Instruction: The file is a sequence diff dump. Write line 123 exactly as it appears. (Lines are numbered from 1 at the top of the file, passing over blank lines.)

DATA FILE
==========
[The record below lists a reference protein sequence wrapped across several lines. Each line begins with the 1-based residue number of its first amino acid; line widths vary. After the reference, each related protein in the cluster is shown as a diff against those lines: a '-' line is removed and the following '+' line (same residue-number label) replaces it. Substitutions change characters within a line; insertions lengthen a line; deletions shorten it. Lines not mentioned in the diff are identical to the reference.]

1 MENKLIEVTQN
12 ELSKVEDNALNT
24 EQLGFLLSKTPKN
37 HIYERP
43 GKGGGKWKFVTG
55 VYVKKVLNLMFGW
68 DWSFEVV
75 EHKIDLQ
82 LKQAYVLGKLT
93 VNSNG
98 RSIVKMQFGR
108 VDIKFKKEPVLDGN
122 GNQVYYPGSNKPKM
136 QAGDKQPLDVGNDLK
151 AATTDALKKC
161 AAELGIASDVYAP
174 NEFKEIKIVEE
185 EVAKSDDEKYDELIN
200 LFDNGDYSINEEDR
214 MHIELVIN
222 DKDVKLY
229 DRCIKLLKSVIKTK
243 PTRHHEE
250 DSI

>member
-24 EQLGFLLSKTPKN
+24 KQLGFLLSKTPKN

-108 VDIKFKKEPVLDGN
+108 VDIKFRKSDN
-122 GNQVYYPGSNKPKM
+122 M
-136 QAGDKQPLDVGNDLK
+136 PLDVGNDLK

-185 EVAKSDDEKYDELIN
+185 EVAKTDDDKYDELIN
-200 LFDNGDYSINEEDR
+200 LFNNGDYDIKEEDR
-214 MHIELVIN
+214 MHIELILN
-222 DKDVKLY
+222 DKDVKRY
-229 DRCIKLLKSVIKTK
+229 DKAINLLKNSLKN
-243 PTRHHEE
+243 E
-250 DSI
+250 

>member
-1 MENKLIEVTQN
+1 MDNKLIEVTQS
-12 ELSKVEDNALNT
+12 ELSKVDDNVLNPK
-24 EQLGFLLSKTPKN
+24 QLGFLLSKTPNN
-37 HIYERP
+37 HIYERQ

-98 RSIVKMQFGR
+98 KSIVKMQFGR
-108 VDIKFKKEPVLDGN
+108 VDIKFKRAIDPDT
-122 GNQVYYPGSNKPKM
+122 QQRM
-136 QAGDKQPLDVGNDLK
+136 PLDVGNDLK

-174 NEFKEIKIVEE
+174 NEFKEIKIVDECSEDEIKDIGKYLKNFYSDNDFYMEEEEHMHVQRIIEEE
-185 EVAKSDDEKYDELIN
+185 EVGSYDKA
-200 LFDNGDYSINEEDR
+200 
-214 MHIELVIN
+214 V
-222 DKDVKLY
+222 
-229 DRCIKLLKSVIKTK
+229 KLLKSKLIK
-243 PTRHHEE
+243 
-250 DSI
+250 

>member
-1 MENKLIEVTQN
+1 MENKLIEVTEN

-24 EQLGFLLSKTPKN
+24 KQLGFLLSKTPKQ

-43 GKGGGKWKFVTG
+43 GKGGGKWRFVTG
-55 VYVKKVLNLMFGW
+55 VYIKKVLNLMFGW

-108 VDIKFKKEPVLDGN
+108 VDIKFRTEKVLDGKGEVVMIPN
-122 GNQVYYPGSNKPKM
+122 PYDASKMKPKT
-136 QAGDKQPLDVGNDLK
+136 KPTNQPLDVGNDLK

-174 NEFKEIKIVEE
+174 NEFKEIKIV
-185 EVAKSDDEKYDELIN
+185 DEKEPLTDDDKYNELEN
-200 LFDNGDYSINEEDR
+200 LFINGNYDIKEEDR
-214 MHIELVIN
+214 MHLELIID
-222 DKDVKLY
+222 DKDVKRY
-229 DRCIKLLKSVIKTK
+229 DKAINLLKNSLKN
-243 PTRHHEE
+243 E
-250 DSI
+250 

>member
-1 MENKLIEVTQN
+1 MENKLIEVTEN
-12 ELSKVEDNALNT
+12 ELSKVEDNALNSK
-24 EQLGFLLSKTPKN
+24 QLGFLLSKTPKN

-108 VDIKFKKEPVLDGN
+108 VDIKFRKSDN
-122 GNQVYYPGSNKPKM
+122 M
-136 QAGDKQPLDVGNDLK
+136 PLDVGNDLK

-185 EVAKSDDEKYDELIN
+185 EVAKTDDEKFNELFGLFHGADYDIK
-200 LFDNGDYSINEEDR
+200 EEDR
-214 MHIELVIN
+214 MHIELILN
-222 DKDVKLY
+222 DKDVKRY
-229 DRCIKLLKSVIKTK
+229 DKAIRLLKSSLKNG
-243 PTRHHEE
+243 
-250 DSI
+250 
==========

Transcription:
+122 M